Brame & Lorenceau have confirmed the authenticity of this work, which is registered in their Louis Anquetin archives.
While living in Paris during the mid-1880s, in conversations with his brother Théo, Vincent van Gogh coined the term “painters of the petit boulevard.” He was referring to up and coming artists like himself, who were experimenting with Neo-Impressionism and other avant-garde techniques, and who featured subjects from contemporary city life. Edgar Degas, Claude Monet, Pierre-Auguste Renoir, Camille Pissarro and Alfred Sisley—the established Impressionists—were the masters of the grand boulevard; their dealers, Georges Petit and Paul Durand-Ruel, had galleries located on the large thoroughfares in the center of Paris. Among the painters of the petit boulevard, Van Gogh included his friends Emile Bernard, Henri de Toulouse-Lautrec and Anquetin, all of whom had studied at Fernand Cormon's atelier in Montmartre.
During the late 1880s and early 1890s, Anquetin stood out from this group. John Rewald has noted that “his friends, especially Lautrec, admired the ease and forcefulness with which he expressed himself as an artist, as well as the passion with which he set out to invent painting all over again. Lautrec went so far as to say that since Manet no painter had been so richly gifted as Anquetin” (Post-Impressionism, New York, 1978, pp. 29-30). Anquetin was not yet thirty when he made his own distinctive and innovative contribution to modernism. In an essay in the 1 March 1888 issue of La Revue Indépendante, the critic Edouard Dujardin pointed out “a rather new and novel manner” that he had detected in the recent work of his friend Anquetin: “At first sight, his works proclaim the idea of decorative painting: traced outlines along with strong and fixed colouration...Outline, in quasi-abstract sign, gives the character of the object, unity of colour determines the atmosphere, fixes the sensation” (quoted in B. Welsh-Ocharov, Vincent van Gogh and the Birth of Cloisonism, exh. cat., Art Gallery of Ontario, Toronto, 1981, p. 23).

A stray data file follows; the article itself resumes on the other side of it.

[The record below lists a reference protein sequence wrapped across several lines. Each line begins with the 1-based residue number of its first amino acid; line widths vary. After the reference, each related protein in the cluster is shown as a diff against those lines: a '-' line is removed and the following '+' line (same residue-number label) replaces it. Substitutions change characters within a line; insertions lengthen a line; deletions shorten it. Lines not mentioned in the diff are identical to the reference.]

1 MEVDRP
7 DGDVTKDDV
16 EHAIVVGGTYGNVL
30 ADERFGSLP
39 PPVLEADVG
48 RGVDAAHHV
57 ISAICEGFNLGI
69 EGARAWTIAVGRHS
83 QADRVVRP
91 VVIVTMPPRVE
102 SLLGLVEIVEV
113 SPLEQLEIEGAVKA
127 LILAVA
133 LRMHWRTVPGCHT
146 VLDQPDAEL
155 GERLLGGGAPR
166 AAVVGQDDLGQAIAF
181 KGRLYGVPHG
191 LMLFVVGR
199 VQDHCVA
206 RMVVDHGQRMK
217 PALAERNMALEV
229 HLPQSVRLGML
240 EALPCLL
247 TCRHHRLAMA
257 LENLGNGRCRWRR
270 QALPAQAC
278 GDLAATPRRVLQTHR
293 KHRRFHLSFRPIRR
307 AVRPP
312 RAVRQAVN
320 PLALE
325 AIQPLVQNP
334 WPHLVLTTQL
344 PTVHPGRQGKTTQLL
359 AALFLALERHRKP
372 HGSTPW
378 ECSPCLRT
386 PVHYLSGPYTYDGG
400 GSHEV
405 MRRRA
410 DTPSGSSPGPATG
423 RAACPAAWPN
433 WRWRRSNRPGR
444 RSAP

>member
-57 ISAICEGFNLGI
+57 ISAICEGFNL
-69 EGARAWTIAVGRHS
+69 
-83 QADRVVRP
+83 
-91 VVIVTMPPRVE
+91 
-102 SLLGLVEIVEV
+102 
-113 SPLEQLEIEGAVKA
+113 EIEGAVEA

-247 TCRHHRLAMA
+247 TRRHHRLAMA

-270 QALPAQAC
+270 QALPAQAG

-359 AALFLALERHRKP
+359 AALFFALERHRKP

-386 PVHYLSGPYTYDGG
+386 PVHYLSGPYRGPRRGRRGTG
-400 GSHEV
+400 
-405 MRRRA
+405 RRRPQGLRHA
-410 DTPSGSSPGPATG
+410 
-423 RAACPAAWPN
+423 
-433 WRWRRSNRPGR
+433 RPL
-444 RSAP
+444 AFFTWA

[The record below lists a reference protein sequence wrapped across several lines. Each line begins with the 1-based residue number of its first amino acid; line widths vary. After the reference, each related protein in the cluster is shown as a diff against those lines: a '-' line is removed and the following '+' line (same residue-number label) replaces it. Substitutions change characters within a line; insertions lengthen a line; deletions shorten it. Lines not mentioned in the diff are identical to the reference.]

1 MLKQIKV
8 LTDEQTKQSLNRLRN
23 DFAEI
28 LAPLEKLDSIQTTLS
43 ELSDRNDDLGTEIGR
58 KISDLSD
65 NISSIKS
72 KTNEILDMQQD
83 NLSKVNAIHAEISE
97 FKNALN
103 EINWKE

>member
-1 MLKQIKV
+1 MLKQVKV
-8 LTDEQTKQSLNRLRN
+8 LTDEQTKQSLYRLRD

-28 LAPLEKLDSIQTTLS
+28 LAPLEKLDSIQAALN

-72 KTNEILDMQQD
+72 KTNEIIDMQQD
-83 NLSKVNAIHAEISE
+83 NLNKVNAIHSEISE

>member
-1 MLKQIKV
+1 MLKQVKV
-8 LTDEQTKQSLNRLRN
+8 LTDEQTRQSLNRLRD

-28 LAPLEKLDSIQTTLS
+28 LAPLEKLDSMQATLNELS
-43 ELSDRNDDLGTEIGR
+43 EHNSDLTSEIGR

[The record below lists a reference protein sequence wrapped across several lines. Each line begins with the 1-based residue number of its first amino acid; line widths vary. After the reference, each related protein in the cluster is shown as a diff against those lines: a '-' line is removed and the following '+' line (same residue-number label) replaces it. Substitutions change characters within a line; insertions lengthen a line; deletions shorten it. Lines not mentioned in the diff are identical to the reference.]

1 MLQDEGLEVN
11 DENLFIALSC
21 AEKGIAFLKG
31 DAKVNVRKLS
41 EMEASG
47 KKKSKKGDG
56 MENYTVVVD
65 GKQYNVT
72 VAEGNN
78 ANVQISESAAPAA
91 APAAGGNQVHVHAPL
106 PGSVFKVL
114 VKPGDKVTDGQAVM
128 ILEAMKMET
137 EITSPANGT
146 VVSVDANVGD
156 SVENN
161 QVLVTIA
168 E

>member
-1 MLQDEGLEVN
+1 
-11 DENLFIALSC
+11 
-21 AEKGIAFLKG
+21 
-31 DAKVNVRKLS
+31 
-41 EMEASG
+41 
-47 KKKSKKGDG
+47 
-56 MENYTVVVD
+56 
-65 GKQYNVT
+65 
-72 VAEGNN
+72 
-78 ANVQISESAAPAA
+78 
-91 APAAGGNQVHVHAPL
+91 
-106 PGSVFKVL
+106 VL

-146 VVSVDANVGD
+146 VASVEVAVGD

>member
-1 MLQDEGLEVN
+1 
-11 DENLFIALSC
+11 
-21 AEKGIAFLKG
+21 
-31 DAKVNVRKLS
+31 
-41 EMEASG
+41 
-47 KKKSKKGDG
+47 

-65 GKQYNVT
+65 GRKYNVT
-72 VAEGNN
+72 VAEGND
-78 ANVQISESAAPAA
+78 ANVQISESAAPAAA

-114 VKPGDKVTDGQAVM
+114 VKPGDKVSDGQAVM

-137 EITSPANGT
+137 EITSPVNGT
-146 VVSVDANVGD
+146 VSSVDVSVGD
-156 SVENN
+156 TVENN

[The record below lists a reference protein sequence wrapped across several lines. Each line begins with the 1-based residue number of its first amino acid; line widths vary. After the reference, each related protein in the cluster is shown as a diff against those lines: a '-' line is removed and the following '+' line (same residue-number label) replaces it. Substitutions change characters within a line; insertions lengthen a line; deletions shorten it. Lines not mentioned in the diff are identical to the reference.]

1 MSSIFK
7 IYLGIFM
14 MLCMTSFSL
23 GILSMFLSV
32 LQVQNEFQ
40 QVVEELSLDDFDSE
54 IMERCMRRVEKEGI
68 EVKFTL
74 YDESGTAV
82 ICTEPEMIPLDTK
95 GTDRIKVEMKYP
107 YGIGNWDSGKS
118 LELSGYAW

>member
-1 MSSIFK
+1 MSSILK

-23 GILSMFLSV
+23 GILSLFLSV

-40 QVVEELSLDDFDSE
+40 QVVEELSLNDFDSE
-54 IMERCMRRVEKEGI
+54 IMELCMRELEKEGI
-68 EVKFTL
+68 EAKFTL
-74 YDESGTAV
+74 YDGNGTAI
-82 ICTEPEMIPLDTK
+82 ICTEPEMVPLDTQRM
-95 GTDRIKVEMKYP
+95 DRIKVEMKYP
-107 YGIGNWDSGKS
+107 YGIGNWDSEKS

Anquetin painted Portrait de Juliette Vary during this landmark period in the development of Post-Impressionist modernism. However, his position as a leading modernist lasted only a few years. In 1892, he began to study the work of Peter Paul Rubens, Titian and Tintoretto, which inspired him to undertake what he called his retour au métier, a return to traditional craftsmanship in painting. His friend Bernard also turned to pursue a similar, conservative path during this time. Anquetin nonetheless continued to show with the Groupe Impressionniste et Synthétiste. He remained a close friend of Lautrec, with whom he often shared a table, as well as his unstinting attraction to the petit boulevard and Montmartre night life. Anquetin would likely have met Hélène "Juliette" Vary through Lautrec, who had depicted a series of portraits of the attractive young woman around 1888; as Lautrec was struck by his neighbor's beauty, so too was Anquetin. According to Richard Thompson: "He too set her in half-length and in profile, but this time stripped to the waist and seen against a lurid wallpaper. It is a frank image of sexual display, and critics at the 1891 Indépendants greeted in with pawing prose. Anquetin's somewhat exploitative painting throws us back to Lautrec's, with its almost prim demenanor now besmirched. Between them, the two paintings play with that decadent cocktail of propriety, sexuality and hypocrisy" ("Introducing Montmartre," Toulouse-Lautrec and Montmartre, exh. cat., National Gallery of Art, Washington, D.C., 2005, p. 69).